“I’m sorry, I just find this the most astonishing thing I’ve ever been involved in on television.”
That’s gay Guardian journalist Owen Jones, shortly before storming off the set of a live Sky News broadcast on Sunday night, leaving presenters Mark Longhurst and Julie Hartly-Brewer in the dust.
Jones became increasingly agitated as both presenters insisted on downplaying the all-too clear connection between homosexuality and the Orlando attacks that left 50 people dead and another 53 wounded.
In the below clip, things come to a head after Longhurst interrupts Jones just as he’s emphasizing the fact that Omar Mateen was specifically targeting gay people in his attack, prompted by his disgust at seeing two men kissing.
Longhurst makes a vain attempt to soften the discourse by claiming the victims were “human beings” who were simply “trying to enjoy themselves, whatever their sexuality.”
That’s when Jones finally loses his patience:
I’m sorry, I just find this the most astonishing thing I’ve ever been involved in on television. If [Mateed had] walked into a synagogue and massacred dozens of Jewish people, you wouldn’t be saying what you’re saying now.
You would be talking about it as an anti-semitic attack. This was a deliberate attack on LGBT people.”
Hartley-Brewer, ineptly doing her best to gloss over the palpable tension, says Mateen could have just as easily attacked her, “a gobby woman,” and after that point, Jones proves unwilling to speak further.
After visibly fuming for several minutes as the presenters ramble on inanely, Jones unceremoniously untangles the microphone from his shirt and storms off the set, saying, “I’ve had enough of this, I’m going home,”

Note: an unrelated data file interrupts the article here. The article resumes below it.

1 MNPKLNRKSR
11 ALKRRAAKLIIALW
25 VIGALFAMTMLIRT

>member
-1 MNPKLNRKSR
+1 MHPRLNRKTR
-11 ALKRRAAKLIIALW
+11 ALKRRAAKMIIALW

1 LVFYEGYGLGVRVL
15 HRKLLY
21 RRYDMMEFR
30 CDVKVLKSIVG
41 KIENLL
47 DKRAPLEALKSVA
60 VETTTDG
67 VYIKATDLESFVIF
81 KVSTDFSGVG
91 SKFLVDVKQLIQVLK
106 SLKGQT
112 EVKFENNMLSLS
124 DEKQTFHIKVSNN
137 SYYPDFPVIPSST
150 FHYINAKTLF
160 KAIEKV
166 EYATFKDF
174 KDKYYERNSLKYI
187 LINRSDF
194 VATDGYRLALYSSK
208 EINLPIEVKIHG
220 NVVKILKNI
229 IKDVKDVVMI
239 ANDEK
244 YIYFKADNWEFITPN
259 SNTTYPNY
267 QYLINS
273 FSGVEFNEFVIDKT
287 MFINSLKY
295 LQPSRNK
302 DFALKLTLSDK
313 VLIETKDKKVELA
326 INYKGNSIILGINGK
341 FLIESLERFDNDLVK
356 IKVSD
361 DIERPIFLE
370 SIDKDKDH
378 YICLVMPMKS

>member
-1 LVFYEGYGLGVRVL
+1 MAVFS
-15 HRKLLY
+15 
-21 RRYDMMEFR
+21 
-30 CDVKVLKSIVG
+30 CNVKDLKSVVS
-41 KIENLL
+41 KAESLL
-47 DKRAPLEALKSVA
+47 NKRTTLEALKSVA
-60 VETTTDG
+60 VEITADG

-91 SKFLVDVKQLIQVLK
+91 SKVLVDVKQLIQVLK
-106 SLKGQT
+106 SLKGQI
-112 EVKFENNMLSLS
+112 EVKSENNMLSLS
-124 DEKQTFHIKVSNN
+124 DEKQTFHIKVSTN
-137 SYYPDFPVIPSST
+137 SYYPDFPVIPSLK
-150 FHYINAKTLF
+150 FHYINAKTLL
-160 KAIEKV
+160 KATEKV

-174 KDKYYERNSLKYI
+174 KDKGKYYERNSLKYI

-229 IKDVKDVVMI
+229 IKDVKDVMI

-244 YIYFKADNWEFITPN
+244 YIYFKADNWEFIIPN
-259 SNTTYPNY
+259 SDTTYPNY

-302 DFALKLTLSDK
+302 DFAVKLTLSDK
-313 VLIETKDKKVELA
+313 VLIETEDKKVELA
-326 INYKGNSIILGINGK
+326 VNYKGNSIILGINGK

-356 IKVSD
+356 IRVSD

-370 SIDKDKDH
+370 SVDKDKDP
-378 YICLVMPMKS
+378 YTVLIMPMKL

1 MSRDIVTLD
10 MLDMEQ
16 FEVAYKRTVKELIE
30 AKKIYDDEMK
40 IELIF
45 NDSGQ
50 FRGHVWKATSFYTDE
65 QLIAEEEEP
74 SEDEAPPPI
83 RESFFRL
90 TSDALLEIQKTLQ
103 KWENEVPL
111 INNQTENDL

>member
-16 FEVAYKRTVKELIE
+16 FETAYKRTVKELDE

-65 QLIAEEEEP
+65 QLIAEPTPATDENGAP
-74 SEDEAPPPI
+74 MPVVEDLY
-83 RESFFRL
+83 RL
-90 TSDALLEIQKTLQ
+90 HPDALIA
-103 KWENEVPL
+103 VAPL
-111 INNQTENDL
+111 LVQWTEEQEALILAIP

Hartley-Brewer is chagrined and chiding: “Everyone’s upset and angry about this, but storming off a TV set…”
Then he’s gone.
It’s utterly maddening to watch:
This morning, Owen discusses his motivations in a Guardian column entitled “On Sky News last night, I realized how far some will go to ignore homophobia”:
I am reluctant to dwell too much on my appearance on Sky News last night, because this isn’t about me, so let’s just use it as a case study. In sum, I walked off in disgust during a discussion about the massacre: it was an instinctive reaction to an unpleasant and untenable situation. The presenter continually and repeatedly refused to accept that this was an attack on LGBT people. This was an attack “against human beings”, he said, and “the freedom of all people to try to enjoy themselves”. He not only refused to accept it as an attack on LGBT people, but was increasingly agitated that I – as a gay man – would claim it as such.”
Today, the “we only care about LGBT rights if Muslims are involved” brigade are out in force. As a gay man, I am proud to live in a city represented by a Muslim mayor who has faced death threats for supporting and voting for LGBT people to have the same rights as everybody else. The bigots must not be allowed to hijack this atrocity.”
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